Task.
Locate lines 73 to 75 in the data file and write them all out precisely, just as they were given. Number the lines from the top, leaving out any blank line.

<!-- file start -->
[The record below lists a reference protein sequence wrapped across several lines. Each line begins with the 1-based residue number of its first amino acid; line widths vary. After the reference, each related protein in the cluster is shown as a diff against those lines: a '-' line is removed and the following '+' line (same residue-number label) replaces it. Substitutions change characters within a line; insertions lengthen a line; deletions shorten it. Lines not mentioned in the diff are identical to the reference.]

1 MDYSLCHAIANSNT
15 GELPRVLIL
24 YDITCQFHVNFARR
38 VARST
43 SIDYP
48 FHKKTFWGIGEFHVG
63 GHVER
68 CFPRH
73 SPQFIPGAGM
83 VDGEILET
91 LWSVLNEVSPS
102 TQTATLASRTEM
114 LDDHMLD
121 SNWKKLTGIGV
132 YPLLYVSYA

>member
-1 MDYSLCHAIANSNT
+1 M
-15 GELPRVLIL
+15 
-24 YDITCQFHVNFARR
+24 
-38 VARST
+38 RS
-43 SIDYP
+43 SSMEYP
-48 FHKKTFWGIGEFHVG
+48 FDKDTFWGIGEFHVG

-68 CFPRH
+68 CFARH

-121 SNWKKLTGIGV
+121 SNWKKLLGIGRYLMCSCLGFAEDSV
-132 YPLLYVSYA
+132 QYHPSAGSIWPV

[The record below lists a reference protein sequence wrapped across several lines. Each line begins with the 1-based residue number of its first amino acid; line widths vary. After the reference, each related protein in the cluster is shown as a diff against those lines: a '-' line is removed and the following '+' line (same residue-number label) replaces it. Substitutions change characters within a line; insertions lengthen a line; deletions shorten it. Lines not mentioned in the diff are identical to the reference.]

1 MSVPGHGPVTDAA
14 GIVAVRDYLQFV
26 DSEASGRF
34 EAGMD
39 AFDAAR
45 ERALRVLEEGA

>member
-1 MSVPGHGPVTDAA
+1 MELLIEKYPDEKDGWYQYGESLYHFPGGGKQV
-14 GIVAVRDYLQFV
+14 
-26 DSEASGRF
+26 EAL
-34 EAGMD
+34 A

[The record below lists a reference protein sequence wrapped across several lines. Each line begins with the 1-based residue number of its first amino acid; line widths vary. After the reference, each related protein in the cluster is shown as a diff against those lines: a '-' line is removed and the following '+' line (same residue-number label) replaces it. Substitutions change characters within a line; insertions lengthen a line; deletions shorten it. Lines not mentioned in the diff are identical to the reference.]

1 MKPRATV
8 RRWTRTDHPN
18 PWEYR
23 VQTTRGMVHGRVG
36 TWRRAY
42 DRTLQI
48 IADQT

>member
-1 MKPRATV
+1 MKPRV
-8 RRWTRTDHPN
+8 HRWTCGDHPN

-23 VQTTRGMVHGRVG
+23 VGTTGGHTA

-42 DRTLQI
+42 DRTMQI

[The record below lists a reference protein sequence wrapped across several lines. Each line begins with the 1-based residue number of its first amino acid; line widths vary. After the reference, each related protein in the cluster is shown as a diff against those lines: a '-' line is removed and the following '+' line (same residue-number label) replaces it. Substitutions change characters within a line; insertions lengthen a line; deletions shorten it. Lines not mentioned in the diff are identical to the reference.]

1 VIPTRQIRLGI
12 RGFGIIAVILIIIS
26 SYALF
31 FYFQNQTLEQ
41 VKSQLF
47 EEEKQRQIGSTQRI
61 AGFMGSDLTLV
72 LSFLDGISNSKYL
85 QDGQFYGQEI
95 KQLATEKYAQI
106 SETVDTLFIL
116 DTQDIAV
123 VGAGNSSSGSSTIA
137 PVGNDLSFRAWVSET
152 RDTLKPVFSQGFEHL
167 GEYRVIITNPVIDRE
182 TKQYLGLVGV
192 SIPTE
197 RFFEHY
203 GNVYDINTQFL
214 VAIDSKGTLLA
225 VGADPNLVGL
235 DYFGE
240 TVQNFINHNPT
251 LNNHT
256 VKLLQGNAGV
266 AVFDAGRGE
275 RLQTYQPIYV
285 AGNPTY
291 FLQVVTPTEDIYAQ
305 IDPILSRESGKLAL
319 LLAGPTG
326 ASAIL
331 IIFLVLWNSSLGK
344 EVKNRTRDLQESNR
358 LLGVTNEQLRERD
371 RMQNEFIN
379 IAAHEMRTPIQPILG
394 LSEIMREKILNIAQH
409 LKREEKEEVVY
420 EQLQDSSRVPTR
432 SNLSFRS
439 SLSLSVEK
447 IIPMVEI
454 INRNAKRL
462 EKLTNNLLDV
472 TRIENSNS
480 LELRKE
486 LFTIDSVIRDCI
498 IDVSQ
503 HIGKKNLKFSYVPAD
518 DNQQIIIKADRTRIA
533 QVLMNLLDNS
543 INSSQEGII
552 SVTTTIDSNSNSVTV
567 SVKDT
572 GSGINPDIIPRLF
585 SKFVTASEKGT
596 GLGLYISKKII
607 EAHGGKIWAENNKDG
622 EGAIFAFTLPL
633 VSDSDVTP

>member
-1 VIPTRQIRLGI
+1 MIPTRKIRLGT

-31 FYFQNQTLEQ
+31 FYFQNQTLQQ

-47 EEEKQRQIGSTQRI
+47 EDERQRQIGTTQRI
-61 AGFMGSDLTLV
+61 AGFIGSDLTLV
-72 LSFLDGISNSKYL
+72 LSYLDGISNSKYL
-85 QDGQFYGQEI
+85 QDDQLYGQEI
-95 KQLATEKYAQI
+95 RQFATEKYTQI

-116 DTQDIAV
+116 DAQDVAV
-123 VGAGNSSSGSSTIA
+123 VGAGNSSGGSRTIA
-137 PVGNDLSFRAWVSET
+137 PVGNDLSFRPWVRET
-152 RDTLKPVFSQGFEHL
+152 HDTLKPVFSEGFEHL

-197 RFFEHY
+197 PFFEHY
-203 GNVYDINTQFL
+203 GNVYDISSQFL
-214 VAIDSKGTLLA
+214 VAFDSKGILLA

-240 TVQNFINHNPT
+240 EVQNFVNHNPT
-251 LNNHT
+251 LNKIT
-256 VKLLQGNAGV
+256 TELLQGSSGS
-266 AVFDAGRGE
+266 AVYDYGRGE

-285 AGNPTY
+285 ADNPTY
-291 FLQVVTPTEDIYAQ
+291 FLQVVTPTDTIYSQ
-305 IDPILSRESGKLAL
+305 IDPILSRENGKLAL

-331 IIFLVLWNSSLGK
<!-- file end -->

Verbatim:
31 FYFQNQTLEQ
41 VKSQLF
47 EEEKQRQIGSTQRI